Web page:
Addiction is a problem for every community. In addition to the problems it causes in a family, it costs the community and the nation as a whole. The National Institute of Drug Abuse (NIDA) reports that the cost nationally due to substance abuse is over $600 billion per year. Substance abuse users report (to GCTC) that they are spending an average of $150 per day with a range of $50.00 to $1000 per day prior to treatment. Placing these individuals in jail seems like an easy fix, but if the root of the problem is not treated, they will end up going back to what they knew before; substance use to numb the physical and emotional pain.
The cost to the community and the nation comes in many forms. People with Substance Use Disorder often lose their job because they are suffering withdrawals, are too high to go to work, or can’t pass a drug test. Consequently, they borrow from family and friends who also end up being alienated because they never get paid back. People with substance use disorders will often time raid medicine cabinets for medications because most people don’t realize when they’re missing pills or raid jewelry boxes of friends’ houses in hopes to find something to pawn.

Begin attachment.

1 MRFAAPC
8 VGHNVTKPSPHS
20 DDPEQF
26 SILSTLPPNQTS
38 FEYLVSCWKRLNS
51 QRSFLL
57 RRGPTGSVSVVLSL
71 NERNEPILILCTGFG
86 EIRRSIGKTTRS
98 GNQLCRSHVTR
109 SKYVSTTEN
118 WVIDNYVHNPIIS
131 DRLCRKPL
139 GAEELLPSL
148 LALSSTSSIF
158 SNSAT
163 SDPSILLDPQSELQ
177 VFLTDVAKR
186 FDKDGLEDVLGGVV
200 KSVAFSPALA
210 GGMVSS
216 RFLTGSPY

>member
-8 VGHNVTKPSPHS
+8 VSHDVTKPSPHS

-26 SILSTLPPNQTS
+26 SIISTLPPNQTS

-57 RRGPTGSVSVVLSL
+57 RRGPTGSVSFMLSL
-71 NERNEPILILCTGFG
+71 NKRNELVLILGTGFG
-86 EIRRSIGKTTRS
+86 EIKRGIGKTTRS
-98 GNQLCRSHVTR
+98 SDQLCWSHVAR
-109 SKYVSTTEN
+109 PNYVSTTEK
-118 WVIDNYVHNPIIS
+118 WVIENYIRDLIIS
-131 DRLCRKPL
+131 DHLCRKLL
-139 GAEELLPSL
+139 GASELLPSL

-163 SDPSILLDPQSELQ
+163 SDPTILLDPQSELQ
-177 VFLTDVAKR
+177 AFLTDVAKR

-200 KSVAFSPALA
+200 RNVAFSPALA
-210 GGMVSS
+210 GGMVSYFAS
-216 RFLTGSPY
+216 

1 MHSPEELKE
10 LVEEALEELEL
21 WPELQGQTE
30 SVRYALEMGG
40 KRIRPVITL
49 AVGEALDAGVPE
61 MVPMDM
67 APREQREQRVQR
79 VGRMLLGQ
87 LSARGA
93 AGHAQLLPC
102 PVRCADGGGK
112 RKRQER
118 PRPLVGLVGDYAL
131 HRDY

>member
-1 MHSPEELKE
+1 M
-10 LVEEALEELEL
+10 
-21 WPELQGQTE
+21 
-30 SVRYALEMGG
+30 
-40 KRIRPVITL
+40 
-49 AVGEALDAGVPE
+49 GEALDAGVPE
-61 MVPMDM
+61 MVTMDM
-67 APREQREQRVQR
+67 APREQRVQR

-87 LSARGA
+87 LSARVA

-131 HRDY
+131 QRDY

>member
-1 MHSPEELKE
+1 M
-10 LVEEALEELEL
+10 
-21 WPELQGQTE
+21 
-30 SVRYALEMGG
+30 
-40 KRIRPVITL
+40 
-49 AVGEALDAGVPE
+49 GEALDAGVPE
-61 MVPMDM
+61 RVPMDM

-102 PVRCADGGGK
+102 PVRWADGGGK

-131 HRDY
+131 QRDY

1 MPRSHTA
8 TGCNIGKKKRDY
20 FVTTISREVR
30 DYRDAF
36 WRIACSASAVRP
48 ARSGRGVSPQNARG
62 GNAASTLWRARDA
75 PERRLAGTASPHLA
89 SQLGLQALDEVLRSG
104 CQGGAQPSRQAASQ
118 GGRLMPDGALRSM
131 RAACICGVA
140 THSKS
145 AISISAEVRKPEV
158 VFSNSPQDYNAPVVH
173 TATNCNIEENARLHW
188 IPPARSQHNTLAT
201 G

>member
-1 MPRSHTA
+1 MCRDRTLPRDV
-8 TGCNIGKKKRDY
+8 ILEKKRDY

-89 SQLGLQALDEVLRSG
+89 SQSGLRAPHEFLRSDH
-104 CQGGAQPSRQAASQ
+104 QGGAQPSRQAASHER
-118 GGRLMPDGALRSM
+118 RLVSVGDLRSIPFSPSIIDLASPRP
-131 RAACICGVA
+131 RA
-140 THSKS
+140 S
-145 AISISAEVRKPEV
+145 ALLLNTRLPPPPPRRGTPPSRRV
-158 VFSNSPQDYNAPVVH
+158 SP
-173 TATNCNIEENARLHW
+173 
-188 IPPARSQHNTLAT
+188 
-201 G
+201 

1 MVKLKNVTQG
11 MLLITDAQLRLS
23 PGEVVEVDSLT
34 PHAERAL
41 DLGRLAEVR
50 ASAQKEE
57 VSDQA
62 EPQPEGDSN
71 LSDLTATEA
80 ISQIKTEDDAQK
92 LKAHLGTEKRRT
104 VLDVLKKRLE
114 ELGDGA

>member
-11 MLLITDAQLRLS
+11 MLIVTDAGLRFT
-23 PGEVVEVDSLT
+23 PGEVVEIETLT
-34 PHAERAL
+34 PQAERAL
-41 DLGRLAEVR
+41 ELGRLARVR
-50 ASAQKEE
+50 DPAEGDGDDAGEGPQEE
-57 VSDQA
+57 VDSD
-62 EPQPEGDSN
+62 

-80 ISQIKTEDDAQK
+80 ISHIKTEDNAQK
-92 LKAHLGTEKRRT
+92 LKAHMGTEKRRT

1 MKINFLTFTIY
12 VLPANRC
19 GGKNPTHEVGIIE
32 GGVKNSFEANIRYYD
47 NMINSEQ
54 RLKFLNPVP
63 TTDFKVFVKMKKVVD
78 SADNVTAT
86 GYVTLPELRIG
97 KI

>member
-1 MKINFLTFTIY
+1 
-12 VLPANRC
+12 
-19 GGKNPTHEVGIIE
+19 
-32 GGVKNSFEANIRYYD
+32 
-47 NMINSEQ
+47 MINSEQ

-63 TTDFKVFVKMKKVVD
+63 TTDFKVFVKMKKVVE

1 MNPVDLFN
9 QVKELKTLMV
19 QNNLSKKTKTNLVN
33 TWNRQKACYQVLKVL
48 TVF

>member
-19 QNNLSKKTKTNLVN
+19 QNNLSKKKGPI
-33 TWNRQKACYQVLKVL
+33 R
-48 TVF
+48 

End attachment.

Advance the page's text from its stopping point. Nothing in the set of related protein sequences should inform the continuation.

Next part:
They may drain community resources by going to Emergency Departments with injuries that may or may not be self-inflicted in attempts to get the substances they need and tend to Dr. shop so that no one doctor gets too suspicious. Ultimately, they may have to turn to dealers on the street. The streets have their own sets of rules because one can’t be sure what they’re getting is pure. Consequently, many have lost their lives due to combining substances or impure substances. He/she also may commit crimes to get money for the drugs. This creates a real problem in the community. In some cases, death due to overdosing may occur.
Consequently, children of the addict may be left for the community to care for. It doesn’t take much to see how recovery helps. Families become whole, workers help businesses, crime decreases, and most important of all, lives are saved.
Recovery is a live or die decision for many. Addiction is a disease, and it can be arrested before more harm occurs. Recovery from addiction can happen through abstinence-based programs or medication assisted programs, but all deserve your support.
(Co-written by Bill Barnard, BS, ADC, ICADC)